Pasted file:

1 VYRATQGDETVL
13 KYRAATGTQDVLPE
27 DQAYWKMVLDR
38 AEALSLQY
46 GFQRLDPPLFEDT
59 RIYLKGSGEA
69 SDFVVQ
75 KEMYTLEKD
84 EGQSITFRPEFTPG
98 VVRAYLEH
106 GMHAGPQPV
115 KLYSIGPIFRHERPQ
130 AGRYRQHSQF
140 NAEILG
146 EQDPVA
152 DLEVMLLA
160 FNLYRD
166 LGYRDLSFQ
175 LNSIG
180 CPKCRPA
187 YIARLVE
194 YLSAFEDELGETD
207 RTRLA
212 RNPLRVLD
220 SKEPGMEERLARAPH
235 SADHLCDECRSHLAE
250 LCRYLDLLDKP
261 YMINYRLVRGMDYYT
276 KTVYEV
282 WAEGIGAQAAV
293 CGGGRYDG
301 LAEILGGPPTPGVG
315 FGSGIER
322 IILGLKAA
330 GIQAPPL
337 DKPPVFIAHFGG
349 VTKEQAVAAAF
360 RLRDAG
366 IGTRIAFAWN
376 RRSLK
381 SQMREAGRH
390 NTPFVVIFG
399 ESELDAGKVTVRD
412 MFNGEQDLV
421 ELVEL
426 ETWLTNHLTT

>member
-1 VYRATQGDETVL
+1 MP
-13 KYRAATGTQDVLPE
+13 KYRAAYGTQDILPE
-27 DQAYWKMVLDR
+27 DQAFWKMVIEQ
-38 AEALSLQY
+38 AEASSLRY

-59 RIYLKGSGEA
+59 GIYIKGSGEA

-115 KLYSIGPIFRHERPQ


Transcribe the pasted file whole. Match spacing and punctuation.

1 VYRATQGDETVL
13 KYRAATGTQDVLPE
27 DQAYWKMVLDR
38 AEALSLQY
46 GFQRLDPPLFEDT
59 RIYLKGSGEA
69 SDFVVQ
75 KEMYTLEKD
84 EGQSITFRPEFTPG
98 VVRAYLEH
106 GMHAGPQPV
115 KLYSIGPIFRHERPQ
130 AGRYRQHSQF
140 NAEILG
146 EQDPVA
152 DLEVMLLA
160 FNLYRD
166 LGYRDLSFQ
175 LNSIG
180 CPKCRPA
187 YIARLVE
194 YLSAFEDELGETD
207 RTRLA
212 RNPLRVLD
220 SKEPGMEERLARAPH
235 SADHLCDECRSHLAE
250 LCRYLDLLDKP
261 YMINYRLVRGMDYYT
276 KTVYEV
282 WAEGIGAQAAV
293 CGGGRYDG
301 LAEILGGPPTPGVG
315 FGSGIER
322 IILGLKAA
330 GIQAPPL
337 DKPPVFIAHFGG
349 VTKEQAVAAAF
360 RLRDAG
366 IGTRIAFAWN
376 RRSLK
381 SQMREAGRH
390 NTPFVVIFG
399 ESELDAGKVTVRD
412 MFNGEQDLV
421 ELVEL
426 ETWLTNHLTT

>member
-1 VYRATQGDETVL
+1 MP
-13 KYRAATGTQDVLPE
+13 KYRAAYGTQDILPE
-27 DQAYWKMVLDR
+27 DQAFWKMVIEQ
-38 AEALSLQY
+38 AEASSLRY

-59 RIYLKGSGEA
+59 GIYIKGSGEA

-115 KLYSIGPIFRHERPQ